Finding Time

Is time management to meet health goals a challenge? Community partner New Avenues shares insight to finding time to meet your goals and reduce stress.
Finding Time

If you are like most people, you probably feel that you don't have enough time to do what you have to do, let alone do what you want to do! Between work and home responsibilities, it feels like there is no time to fit in exercise, spend time with friends, or just relax. However, the United States Department of Labor released a survey that states that Americans average 5 hours of leisure time a day. If we do have that time, what are we doing with it that causes us to feel too busy to do what we want? And what could we do to maximize the time we have?

It's important to figure out what is eating up your time. For most people, the top time wasters are electronics (phone, internet, and email), a lack of a plan, clutter, and procrastination.

We know that checking email or scrolling through Facebook or lnstagram often leads to more Internet surfing and distractions. What began as a quick task or break turns into an hour of Likes and updates. Setting a schedule to check email, as in first thing in the morning/mid-day/ late afternoon, can help. For Internet use, set the timer on your phone or tablet to limit your "surfing."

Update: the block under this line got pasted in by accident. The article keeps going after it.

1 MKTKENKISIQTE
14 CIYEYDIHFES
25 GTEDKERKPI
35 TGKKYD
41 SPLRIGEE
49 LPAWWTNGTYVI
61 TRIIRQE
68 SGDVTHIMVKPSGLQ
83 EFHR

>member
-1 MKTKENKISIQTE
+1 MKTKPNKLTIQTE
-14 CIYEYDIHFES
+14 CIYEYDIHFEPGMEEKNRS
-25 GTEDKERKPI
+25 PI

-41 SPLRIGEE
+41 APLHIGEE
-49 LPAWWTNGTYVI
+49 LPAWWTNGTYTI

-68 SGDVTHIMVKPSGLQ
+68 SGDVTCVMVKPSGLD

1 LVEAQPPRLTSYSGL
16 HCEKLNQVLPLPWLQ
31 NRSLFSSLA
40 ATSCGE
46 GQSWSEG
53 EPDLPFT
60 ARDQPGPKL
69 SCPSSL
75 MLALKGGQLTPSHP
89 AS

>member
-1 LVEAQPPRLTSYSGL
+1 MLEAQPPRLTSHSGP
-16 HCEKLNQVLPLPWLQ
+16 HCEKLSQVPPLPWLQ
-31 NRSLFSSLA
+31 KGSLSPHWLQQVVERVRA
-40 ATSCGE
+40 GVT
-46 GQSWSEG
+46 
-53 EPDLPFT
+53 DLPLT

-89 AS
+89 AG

Another way to maximize your time is to be sure to have a plan of what you have to do and what you want to do every day. Without a plan, it's easy to get distracted and end up not feeling productive. Choose only a couple of items for your list so you don't feel overwhelmed. Another suggestion is to create a three column plan for the day: what absolutely has to get done, what you hope to accomplish, and what you want to do. For example, your list may be to pay the electric bill (have to), return an item to a store (hope to), and call a good friend (want to). If you make sure to complete the have to and want to, you will not only feel productive, you will have done something that is also important to you.

Clutter is a definite time waster. It can make it hard to find what you need when you need it, and it can also increase stress. Tackle one cluttered area a week. Set up a place for keys, mail, shoes, briefcase, purse, and anything else you need on a daily basis. Add hooks, baskets, bins or whatever will help you have a place for all of your things.

Finally, procrastination is a common way to waste time. Sometimes we procrastinate because the task seems too large, and we feel overwhelmed. If that's the case, break it down into manageable steps and allow yourself to take a break between each smaller task. Other times we procrastinate because we are disorganized. (The clutter solutions can help with this!)

Other ideas to help with procrastination include:

  • Making up rewards for completing a project
  • Understanding the negative consequences of not doing the task
  • Doing the most unpleasant jobs first. It can feel great to get those out of the way

With busy lives, it's important to maximize time in order to meet goals and enjoy life! Stress from unfinished projects can take a toll on health. Stress can raise blood pressure, blood sugars, and release a hormone called cortisol which can lead to weight gain, heart disease, and has been linked to some cancers.

Reduce stress by making the most of your time and reclaim time in your day for those activities that mean the most to you.